FORT KENT, Maine — Residents at a special town meeting Monday night authorized the Town Council to act as a guarantor on a $169,000, 10-year note on behalf of a local civic organization.
The Fort Kent Lions Club plans to combine the amount of the loan with additional monies it plans to raise through fundraisers for the construction of a 6,000-square-foot open pavilion at Riverside Park.
“This loan would be paid off by the Lions,” club member Stephen Gagne said at the meeting. “We hope to pay it off faster than the 10 years.”
The log and timber-frame building would sit on land owned by the town and, according to Gagne, become a public structure.
“This is something the town would own,” he said, adding that the building could be used for everything from family gatherings to large social events such as those associated with the upcoming World Cup biathlon next February.
While the Lions are behind the plan, not every service group is sold on the idea of a municipal-backed loan for a new facility.
“We already have three service clubs in the area with facilities,” Ricky Perreault, Grand Knight of the Fort Kent Knights of Columbus, said. “Once this new pavilion is built it would take away from the rest of us. … Renting our facilities is one of our bigger fundraisers.”
Gagne said there is little likelihood the proposed pavilion would draw would-be users away from the Knights of Columbus Hall, the senior citizens center or Lonesome Pine Lodge, all of which rent out their facilities.
“This building will not have walls,” Gagne said. “It will be more for functions like when you set up a big tent in the park.”
Because the proposed location is on the town’s flood plain, the structure cannot have walls, Gagne added, though it will have thick “curtains” and heaters inside.
“It is not the intent of the Fort Kent Lions Club to take money away from any of the service groups in town,” Gagne said. “This is simply a building we are giving to Fort Kent for use by the public.”
Under the loan agreement, the Fort Kent Lions are responsible for all payments, plus interest. If the club does default on the loan, the town then becomes responsible for any balance.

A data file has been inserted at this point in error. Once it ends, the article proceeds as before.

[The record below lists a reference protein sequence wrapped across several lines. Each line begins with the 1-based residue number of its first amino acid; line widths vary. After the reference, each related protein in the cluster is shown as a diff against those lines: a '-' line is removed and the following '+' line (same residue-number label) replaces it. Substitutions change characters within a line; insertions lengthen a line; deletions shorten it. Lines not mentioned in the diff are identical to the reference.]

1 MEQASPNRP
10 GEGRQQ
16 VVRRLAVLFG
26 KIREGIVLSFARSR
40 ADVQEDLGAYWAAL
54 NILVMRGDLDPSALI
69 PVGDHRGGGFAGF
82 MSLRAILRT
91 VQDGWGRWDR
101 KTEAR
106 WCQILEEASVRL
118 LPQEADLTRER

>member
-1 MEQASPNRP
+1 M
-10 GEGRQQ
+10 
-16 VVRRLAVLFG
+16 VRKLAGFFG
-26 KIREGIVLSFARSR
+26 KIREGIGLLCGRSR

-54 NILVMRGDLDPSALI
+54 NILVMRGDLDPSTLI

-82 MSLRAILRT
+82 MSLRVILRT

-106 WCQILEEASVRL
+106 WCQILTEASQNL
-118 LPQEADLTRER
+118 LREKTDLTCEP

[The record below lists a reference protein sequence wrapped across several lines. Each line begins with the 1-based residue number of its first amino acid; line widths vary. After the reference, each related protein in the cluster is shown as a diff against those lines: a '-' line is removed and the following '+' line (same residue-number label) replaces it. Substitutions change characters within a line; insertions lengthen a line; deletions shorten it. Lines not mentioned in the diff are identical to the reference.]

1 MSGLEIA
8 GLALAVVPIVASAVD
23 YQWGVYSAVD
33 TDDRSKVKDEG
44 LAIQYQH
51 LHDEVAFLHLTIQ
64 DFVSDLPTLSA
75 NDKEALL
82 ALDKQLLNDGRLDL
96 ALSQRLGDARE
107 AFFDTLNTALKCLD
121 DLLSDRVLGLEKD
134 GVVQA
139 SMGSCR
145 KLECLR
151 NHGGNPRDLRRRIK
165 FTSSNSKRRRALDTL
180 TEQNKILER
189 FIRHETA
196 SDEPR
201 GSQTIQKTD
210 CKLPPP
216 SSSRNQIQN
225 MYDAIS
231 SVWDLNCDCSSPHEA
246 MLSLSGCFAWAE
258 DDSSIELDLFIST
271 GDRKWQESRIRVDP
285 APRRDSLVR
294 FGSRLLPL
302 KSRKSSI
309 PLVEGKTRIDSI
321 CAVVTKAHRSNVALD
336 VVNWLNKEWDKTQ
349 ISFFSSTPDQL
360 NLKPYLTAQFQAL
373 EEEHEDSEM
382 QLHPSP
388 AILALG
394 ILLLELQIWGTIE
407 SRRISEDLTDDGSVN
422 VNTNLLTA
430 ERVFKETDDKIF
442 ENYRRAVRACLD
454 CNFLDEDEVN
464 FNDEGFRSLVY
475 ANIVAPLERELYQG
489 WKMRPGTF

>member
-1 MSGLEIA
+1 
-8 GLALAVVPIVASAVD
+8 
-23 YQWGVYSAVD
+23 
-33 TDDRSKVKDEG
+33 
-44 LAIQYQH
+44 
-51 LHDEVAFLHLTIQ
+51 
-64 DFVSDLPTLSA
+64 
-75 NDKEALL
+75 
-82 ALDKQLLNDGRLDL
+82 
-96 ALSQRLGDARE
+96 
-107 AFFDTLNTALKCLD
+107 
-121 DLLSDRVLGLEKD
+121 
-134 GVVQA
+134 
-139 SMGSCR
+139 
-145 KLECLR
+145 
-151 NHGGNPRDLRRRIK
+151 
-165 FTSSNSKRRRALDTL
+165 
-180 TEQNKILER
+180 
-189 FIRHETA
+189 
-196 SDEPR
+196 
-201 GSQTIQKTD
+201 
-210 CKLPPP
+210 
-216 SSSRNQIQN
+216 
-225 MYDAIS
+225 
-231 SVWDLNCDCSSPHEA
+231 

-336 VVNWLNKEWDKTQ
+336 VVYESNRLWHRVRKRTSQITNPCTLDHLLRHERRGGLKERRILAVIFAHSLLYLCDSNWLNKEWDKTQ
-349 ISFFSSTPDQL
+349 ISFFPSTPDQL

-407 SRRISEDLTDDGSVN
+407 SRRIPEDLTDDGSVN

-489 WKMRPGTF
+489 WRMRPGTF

“The only way the town is responsible is if the Lions default,” Louis Moreau, council chairman, said. “If you know the Lions Club, you know there is no way they will default on a loan.”
Gagne said the Lions have already entered discussion with a log and timber frame builder from Plaster Rock, New Brunswick, and once the funds are secured, they plan to start construction immediately.
“We hope to have a ribbon-cutting on Labor Day,” he added.
Private versus civic competition came into question again during the regular council meeting following the special town meeting when residents requested municipal assistance in placing U.S. flags on every light pole in the downtown area.
“I’ve had people who drive through Patton and Masardis where there are flags on every post ask me why we don’t have them in Fort Kent,” said Phil Soucy, the leader of a citizens group supporting a flag project.
Soucy said his group intend to coordinate with area veterans groups to raise funds and purchase the flags and necessary hardware.
However, local Boy Scouts organizers were concerned as placing flags at area businesses on legal holidays is among the Scouts’ top annual fundraisers.
“If a business is going to have a flag placed for free outside his shop, there is no way the owners will purchase one from the Scouts,” one resident said. “This could really hurt our fundraising.”
Before any flags are purchased or placed around town, Soucy said, he will meet with representatives from the Boy Scouts, the American Legion and the Veterans of Foreign Wars to discuss the citizens initiative further.